Eventually, they tell me, the emotions will fall in line with the will. That is, if you decide to “go forth and do” a thing when you don’t feel like it, somewhere along the line you’ll eventually start feeling like it after all. The emotions are trainable. The soft underbelly of human nature will get accustomed to getting up early, to being drooled upon, to staying out at a dull party, to having guests stay a day or two too long.
So they tell me.
In the meantime, I received advice from a priest to spend just five minutes a day taking mental tally of how many things about my life are really good right now. Don’t necessarily do it first thing in the morning, either, he said. Do it at midday, or in the evening, or whenever that particular moment is when you feel like chipping off your fingernails with a screwdriver. In taking stock of God’s blessings, we’re reminded of His presence in our life. After all, health, children, prosperity, and employment are the kinds of things we don’t get through our tiny effort alone. Once I’m that far into the thought process, I usually find myself realizing that the fingernails and screwdrivers are also blessings and I’ll be darned if I don’t suddenly discover I’m praying.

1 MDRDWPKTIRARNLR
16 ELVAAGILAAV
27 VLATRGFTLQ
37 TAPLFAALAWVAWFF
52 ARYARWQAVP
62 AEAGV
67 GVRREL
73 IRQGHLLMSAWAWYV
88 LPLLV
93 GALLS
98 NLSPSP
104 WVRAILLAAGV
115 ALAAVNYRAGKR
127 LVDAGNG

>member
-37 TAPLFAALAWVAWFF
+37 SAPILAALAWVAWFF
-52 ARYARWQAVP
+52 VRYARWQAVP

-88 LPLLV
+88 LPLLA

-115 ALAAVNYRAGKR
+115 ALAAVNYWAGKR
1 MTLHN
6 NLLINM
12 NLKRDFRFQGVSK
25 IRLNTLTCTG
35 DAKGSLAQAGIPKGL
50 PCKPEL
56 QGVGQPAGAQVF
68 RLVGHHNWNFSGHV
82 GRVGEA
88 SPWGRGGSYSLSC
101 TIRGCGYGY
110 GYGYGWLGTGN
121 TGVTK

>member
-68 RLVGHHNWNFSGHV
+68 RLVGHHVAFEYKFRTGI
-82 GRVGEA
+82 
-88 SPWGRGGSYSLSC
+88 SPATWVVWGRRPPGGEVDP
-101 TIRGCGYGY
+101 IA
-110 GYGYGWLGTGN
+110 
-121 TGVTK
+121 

But even that small advice seems to require a huge amount of discipline. I probably wouldn’t have spent the five minutes today, except I was thinking about the advice because I wanted to use it in this post. It’s so much easier to just go to sleep (my house is so clean when I’m asleep) or take a walk (my children are so quiet when I’m not around them) or eat a snack (my pajamas are very slimming). Where does the initial discipline come from? What gets you out of the rut in the first place? It can’t be the regular sort of effort. I’ve put cars in the mud before, and I know very well that ordinary effort got them in there. It takes extraordinary effort to get them out.
This morning, my husband attempted to jump start me. He said, “Look around at the good people you know. See their lives, their habits, their happiness. Think to yourself, I want to be like them. I want what they have. And imitate. Perfection is a process, and not an event.”
[author] [author_image timthumb='on']http://www.ignitumtoday.com/wp-content/uploads/2011/08/Joseph-and-Jennifer-Mazzara-e1313150981219.jpg[/author_image] [author_info]Joseph and Jennifer Mazzara are a young, married Catholic couple. Meeting at Christendom College, they wed soon after graduating in 2008. God has blessed them with two sons! Jennifer now raises them, teaches piano and runs the local chapel’s RCIA program. Joseph joined the Marines. Their websites are The Three B’s, Midnight Radio.[/author_info] [/author]